It’s easy to be nervous or self-conscious when something important happens in life, like interviewing for a job or giving a speech at an event. Clinically diagnosed social anxiety causes another level of distress, resulting in persistent fear, particularly in autistic adults. Social anxiety is the second most commonly diagnosed anxiety disorder, and affects around 15 million American adults, the majority of which are women. More than 3.5 million Americans live with an autism spectrum disorder (ASD), and about one in fifty-four children have been diagnosed with some form of ASD. The psychedelic drug MDMA is showing promise as a helpful tool in social anxiety therapy in autistic adults.
What is Autism?
Autism spectrum disorder is a common neurodevelopmental condition that affects communication, social interactions, and behaviour. ASD symptoms generally appear in the first two years of life. More than 3.5 million Americans live with an ASD, and about one in fifty-four children have been diagnosed with some form of ASD.
- Difficulties with problem-solving, verbal reasoning and predictions
- Difficulties starting social interactions and maintaining it
- Problems with understanding facial expressions and body posture
- Getting attached to certain objects and activities
- The need to arrange objects in a specific order
Signs and symptoms may vary from person to person. Adults suffering negative effects of ASD can be treated with cognitive, verbal, and behavioural therapy. ASD is more common among boys than girls.
It is one of the most common anxiety disorders which can cause feelings of embarrassment, humiliation and fear of being judged. Social anxiety, also known as social phobia, is a mental illness when people can feel very nervous and uncomfortable in usual social situations, like talking or meeting new people. People can experience social anxiety at any point in their life, however, 75 percent experience their first symptoms during childhood or early teenage years.
People with social anxiety know that it is irrational but can’t change thoughts or feelings caused by it. It may be caused by a combination of environmental factors and genetics. Besides psychological symptoms, sufferers also experience such physical symptoms as rapid heart rate, sweating and nausea.
Social anxiety treatment is a combination of cognitive-behavioural therapy (CBT) and medications. CBT can help the sufferer make progress with anxiety by changing thought patterns and helping to facilitate appropriate behavioural reactions.
MDMA and Social Anxiety
MDMA is not a classic psychedelic drug, but rather an entactogen that provides a gentler and more easily tolerated altered cognitive state compared to LSD. The experience is shorter in duration, which makes it easier to manage in clinical settings and can result in higher feelings of empathy and better processing of emotional trauma.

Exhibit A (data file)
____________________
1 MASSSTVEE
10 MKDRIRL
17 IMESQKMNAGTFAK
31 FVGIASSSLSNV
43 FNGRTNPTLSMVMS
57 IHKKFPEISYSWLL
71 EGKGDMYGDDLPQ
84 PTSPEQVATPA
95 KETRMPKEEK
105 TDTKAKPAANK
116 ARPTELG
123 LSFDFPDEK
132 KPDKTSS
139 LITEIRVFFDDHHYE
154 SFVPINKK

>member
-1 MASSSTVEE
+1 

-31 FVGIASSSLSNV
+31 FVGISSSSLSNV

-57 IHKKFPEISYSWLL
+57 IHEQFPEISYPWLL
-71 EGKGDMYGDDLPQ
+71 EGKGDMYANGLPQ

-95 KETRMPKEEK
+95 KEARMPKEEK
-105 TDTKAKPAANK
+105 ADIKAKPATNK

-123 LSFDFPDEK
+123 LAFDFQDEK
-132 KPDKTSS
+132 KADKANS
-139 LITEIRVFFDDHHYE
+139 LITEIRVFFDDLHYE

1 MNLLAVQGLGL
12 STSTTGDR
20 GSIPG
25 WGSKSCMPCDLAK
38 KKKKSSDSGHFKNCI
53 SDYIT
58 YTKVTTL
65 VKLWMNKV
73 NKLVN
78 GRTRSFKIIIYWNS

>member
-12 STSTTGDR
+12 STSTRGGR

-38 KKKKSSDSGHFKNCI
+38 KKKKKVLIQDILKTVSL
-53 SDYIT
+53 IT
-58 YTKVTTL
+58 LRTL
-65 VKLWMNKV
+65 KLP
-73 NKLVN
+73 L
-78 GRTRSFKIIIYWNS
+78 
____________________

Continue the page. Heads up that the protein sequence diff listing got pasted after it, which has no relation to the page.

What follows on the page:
The first formal study in 2010 with MDMA-assisted psychotherapy showed impressive results. Twenty patients with treatment-resistant PTSD received either a placebo or two to three sessions of MDMA. As a result, 83 percent of the group no longer met the criteria for PTSD.
A smaller study in 2013 explored MDMA-assisted psychotherapy for treatment-resistant PTSD and also showed improvements in the behaviour of the patients.
A study by Charles Grob, MD, and Alicia Danforth, PhD, of the Los Angeles Biomedical Research Institute at Harbor-UCLA Medical Center, shows that MDMA may help adults with autism reduce and manage the social anxiety often associated with the disorder. Researchers gave either MDMA or placebo to twelve participants with autism during two eight-hour psychotherapy sessions. These sessions were spaced one month apart with three conventional psychotherapy sessions. Sessions were conducted in an autism-friendly space with soft light and colours, minimal noise, and comfortable furniture.
Grob and Danforth used the Liebowitz Social Anxiety Scale (LSAS) to measure patients’ anxiety levels before the treatment, and one month after the second treatment. Eleven of twelve patients reported reductions in anxiety responses to the events that triggered them on a usual basis, such as giving presentations or speaking on the telephone. This study showed a significant reduction in social anxiety for over 40 percent of patients, resulting in less avoidance of social interactions.
This study was initiated as a result of the previous research in non-clinical settings into MDMA use in autistic adults by Danforth, who conducted interviews and combined survey data about the MDMA experience of autistic adults to see whether it was effective in reducing symptoms of anxiety. In that study, 72 percent of the more than 100 autistic adults she surveyed reported feeling “more comfortable in social settings” as a result of using MDMA recreationally and 77 percent found it “easier than usual to talk with others.” According to Danforth, in some cases, the effects of MDMA lasted a year or more.
Though MDMA’s effectiveness in treating other kinds of anxiety has been explored, this was the first study to specifically test the effectiveness of MDMA to treat social anxiety and the first study for the MDMA benefits for adults with ADS. This research also provided more evidence supporting the safety of small doses of MDMA in a clinical setting.